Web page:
Tools used in the monthly U.S. Drought Outlook (MDO) included the official CPC temperature and precipitation outlooks for
September 2013, various short- and medium-range forecasts
and models such as the 6-10 day and 8-14 day forecasts, the NAEFS precipitation outlooks, the soil
moisture tools based on the Constructed Analog on Soil (CAS) moisture, dynamical models (CFSv2, NMME, and IMME), the 384-hour total
precipitation forecasts from several runs of the GFS, the 7-day quantitative precipitation forecast from the NCEP Weather Prediction
Center (WPC), climatology, and initial conditions. ENSO Neutral conditions are expected to continue through the fall.
A late summer flash drought occurred recently across parts of the Midwest where 30-day rainfall deficits are 2 to 5 inches across southern
Indiana, Illinois, Iowa, northern Missouri, Minnesota, and southern Wisconsin. Following below normal temperatures during early to
mid-August, maximum temperatures in the 90s during the final week of August intensified drought conditions, stressing corn and soybeans,
and degraded pasture conditions. As of August 29, Champaign and Decatur, Illinois have recorded less than 0.1 inches of rainfall during
August. Many locations across the Midwest are expected to have one of their driest Augusts on record. On August 28 and 29, moderate to
locally heavy rain mostly fell to the north of these new drought areas. Since the first half of September is expected to remain relatively
dry, persistence and additional development are forecast for the Midwest. Short-term drought expansion farther east across the Ohio Valley
is possible, but the 1-3 Day WPC precipitation outlook indicates moderate rainfall and the CPC monthly outlook indicates enhanced odds for
above median precipitation across most of Indiana and Ohio.
Forecast confidence for the Midwest is high.
Similar to the Midwest flash drought, the eastern Dakotas have experienced a rapid development of drought during the past month. Since no
precipitation tools offer a wet signal during September, persistence is forecast for the eastern Dakotas.
Forecast confidence is high for the eastern Dakotas.
Tropical Storm Ivo tracked near the Baja California Peninsula from August 23-25 and resulted in a surge of low-level moisture north from
the Gulf of California to the desert Southwest. Heavy rain triggered flash flooding across western Arizona and southern Nevada. Tropical
Storm Juliette developed on August 28 and also tracked north near the Baja California Peninsula, contributing to a persistence of deep
monsoon moisture across the Southwest. Locally heavy rain is expected to continue into the beginning of September across Arizona,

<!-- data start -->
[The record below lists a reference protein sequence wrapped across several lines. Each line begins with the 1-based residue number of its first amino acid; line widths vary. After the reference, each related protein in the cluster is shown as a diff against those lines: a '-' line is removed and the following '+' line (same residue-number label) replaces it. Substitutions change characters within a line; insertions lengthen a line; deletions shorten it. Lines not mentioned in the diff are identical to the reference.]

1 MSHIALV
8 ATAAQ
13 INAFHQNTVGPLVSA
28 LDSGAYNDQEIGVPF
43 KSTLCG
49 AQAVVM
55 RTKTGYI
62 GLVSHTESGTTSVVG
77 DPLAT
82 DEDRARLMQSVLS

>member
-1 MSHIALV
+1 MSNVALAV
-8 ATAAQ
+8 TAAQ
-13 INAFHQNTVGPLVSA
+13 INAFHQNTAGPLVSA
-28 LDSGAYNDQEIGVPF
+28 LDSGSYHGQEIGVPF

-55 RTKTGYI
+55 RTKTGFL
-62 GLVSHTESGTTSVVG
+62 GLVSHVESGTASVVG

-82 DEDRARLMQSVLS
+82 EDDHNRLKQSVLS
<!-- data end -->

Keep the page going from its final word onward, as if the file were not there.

southwest Colorado, western New Mexico, and southern Utah. The 6-10/8-14 Day outlooks favor above median precipitation across these areas.
Although the monsoon begins to wane during September, improvement or drought removal (moderate/D1 areas currently designated in the U.S.
Drought Monitor), is forecast for the Southwest.
Forecast confidence is high for drought improvement or removal across Arizona, southwest Colorado, western/northern New Mexico, and
Although the 6-10/8-14 Day precipitation outlooks tilt the odds towards above median precipitation, persistence is expected for the
long-term drought areas of the Great Basin and northern half of the northern Rockies through the end of September. Unseasonably warm
temperatures during late August and early September could intensify drought conditions across parts of this region
Forecast confidence is moderate for the Great Basin and northern half of the Rockies.
A sharp gradient in drought conditions exists across the central and southern Great Plains. According to the U.S. Drought Monitor on August
27, extreme (D3) to exceptional (D4) drought exists across the central and southern high Plains with eastern Kansas and northeast Oklahoma
drought-free. Precipitation tools for early September, including the WPC 1-5 day precipitation forecast and CPC’s 6-10 Day precipitation
outlooks favor below median precipitation across the central and southern Great Plains. Therefore, persistence is expected for the central
and southern Great Plains. However, forecast confidence decreases across the central and southern high Plains where the 384-hour total
precipitation forecasts from several past runs of the GFS indicate the potential for moderate to heavy rainfall across this region.
Forecast confidence is moderate for the central and southern Great Plains.
Climatology supports improvement across south Texas, but precipitation tools including the NAEFS indicate a dry signal during early
September. Since the CPC monthly outlook calls for equal chances of below, near, or above median precipitation for south Texas, the
expected dry start to September favors persistence.
Forecast confidence is low for south Texas.
Persistence is forecast for ongoing drought areas of the lower Mississippi Valley where the 6-10/8-14 Day Outlooks favor dryness and the
CFSv2 indicates near to below median precipitation in this region. In addition, September is a relatively dry time of year for southern
Arkansas and northern Louisiana.
Forecast confidence is high for the lower Mississippi Valley.
The wet season typically begins later in the fall season along the West Coast with September remaining a relatively dry time of year.
Climatology favors persistence along the West Coast.
Forecast confidence is high for the West Coast.
Removal of the southwest part of the ongoing drought area across Alaska is based on seasonably cooler temperatures and increased chances
for above median precipitation during the first half of September. For the remainder of the Alaska drought area, forecasted lighter
precipitation amounts favor persistence.
Climatology favors persistence across Hawaii. Development is not forecast during the 1-month time period covered by this outlook.
Forecast confidence in Hawaii is moderate.